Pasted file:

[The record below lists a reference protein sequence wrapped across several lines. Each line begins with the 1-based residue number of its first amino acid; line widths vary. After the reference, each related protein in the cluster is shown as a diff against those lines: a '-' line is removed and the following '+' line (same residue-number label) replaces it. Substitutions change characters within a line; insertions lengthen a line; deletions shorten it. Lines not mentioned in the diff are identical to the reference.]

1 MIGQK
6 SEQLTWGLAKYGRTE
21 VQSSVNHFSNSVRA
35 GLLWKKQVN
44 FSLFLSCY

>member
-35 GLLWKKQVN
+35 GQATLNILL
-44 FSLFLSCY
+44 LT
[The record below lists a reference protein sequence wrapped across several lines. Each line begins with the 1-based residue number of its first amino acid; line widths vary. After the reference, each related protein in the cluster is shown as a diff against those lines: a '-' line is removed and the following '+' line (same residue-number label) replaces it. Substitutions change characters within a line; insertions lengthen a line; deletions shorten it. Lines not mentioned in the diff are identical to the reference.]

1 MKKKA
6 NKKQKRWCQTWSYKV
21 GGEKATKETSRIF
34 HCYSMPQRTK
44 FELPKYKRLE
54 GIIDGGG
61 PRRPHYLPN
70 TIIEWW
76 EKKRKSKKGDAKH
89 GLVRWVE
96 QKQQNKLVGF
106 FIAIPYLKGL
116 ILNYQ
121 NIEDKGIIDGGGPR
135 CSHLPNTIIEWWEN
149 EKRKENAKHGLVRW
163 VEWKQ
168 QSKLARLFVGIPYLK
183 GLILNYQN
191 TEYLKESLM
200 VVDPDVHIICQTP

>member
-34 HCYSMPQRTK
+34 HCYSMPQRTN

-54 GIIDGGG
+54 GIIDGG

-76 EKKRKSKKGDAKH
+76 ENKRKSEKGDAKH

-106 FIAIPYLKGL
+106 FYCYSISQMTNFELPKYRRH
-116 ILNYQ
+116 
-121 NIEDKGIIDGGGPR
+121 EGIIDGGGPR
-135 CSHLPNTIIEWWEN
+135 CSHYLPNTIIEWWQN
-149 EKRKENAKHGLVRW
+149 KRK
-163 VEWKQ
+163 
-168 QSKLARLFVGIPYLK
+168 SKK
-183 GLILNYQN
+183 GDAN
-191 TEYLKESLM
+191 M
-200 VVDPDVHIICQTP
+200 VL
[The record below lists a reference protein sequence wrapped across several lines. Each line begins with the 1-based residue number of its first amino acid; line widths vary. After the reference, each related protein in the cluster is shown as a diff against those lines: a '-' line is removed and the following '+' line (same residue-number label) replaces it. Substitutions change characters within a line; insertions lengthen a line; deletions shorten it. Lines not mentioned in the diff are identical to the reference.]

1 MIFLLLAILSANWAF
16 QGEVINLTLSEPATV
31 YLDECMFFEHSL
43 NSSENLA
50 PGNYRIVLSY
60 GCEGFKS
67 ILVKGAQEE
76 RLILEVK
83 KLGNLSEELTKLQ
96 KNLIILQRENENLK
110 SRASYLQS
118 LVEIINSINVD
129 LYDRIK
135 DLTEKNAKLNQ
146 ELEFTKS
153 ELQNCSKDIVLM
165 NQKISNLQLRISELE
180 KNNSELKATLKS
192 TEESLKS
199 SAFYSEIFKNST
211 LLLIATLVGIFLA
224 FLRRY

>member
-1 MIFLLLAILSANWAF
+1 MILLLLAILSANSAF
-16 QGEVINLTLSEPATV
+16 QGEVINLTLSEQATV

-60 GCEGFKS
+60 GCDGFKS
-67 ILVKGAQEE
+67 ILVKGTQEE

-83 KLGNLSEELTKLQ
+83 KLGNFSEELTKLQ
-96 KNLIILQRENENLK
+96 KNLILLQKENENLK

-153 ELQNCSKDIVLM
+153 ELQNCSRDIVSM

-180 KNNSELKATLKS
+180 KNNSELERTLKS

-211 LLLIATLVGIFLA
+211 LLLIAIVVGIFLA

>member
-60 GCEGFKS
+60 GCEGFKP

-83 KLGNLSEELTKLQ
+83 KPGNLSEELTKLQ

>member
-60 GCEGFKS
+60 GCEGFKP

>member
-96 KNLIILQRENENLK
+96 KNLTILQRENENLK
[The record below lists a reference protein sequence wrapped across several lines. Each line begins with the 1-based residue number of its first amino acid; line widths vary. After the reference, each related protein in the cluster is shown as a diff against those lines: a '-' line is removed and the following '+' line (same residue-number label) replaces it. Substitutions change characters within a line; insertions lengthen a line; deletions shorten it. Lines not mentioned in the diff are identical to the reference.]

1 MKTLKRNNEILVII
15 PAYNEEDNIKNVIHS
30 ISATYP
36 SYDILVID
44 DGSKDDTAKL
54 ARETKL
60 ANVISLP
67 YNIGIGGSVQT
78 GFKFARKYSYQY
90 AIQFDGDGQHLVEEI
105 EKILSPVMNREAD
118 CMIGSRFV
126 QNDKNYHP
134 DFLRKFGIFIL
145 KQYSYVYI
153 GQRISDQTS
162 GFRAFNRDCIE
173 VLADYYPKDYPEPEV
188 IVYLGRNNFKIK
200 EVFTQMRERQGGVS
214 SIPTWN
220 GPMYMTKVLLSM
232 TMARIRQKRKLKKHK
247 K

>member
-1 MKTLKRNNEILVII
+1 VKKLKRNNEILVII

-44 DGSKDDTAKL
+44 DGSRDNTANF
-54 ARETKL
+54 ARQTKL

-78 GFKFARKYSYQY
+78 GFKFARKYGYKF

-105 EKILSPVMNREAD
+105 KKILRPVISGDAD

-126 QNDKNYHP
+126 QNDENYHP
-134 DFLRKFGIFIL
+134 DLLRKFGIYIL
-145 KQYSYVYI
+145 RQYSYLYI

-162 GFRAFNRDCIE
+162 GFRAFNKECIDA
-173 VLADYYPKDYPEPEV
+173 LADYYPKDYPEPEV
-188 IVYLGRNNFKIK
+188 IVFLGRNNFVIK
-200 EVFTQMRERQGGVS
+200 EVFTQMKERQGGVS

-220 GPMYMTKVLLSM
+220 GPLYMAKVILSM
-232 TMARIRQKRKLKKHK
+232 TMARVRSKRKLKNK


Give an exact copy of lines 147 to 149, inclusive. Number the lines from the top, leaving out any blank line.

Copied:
+78 GFKFARKYGYKF

-105 EKILSPVMNREAD
+105 KKILRPVISGDAD